For many employers, pay rises at the level needed to keep pace with inflation simply will not be possible, warns Alasdair McGill, managing director of accounts and consultancy firm Ashton McGill.
He explains: “First of all, if you can afford to pay something more, then do that, whatever that looks like. But inflation is running at around 10% to 11%, and [employers] don’t want to just give their staff a 10% or 11% pay rise, because generally they can’t afford to. The cost-of-living crisis is also impacting the sales side for a lot of businesses, so there’s a double whammy, because sales are down but costs are going up, and their staff are saying they need more money or help. It’s really difficult to work a path around that.”
McGill adds that business might also be reticent to hike pay to match inflation, as when rates do eventually drop, they could end up paying far above market rate. Pay rises also mean National Insurance (NI) and other payroll costs going up, at a time when margins are already being squeezed. For many businesses, Covid-19 forbearance measures such as the Coronavirus Business Interruption Loan Scheme (CBILS) are now having to be repaid, adding yet more pressure.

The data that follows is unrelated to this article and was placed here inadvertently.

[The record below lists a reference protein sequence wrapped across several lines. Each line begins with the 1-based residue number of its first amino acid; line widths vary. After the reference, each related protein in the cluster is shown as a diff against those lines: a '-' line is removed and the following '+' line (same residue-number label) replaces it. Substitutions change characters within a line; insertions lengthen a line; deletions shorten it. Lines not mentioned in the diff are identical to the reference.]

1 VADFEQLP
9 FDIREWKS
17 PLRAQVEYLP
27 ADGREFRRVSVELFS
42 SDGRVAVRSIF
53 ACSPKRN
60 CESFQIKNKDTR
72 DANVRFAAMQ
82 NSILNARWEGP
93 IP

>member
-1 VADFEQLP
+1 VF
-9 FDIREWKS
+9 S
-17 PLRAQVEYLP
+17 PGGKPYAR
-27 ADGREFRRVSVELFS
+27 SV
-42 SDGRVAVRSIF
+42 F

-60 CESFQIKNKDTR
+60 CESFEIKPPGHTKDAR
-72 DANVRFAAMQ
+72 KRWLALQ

This environment has led to many businesses opting for one-off payments to help staff cope. These do not change an employee’s contract, but can address immediate financial needs. Nevertheless, there is only so far these payments can go, and employers will need to take a longer-term, more sustainable approach.
For Ashton McGill, the secret to sustainable pay rates is to avoid linking them to inflation entirely. The business has a transparent algorithm, with the real living wage as a base, then pulling in factors such as seniority, performance, care allowances and bonuses. This is then tweaked to reflect the economic environment, but is less focused on immediate changes.
Financial education and wellbeing
For those employers wary of hiking pay to unsustainable levels, the alternative might be to bolster their approach to financial education and wellbeing.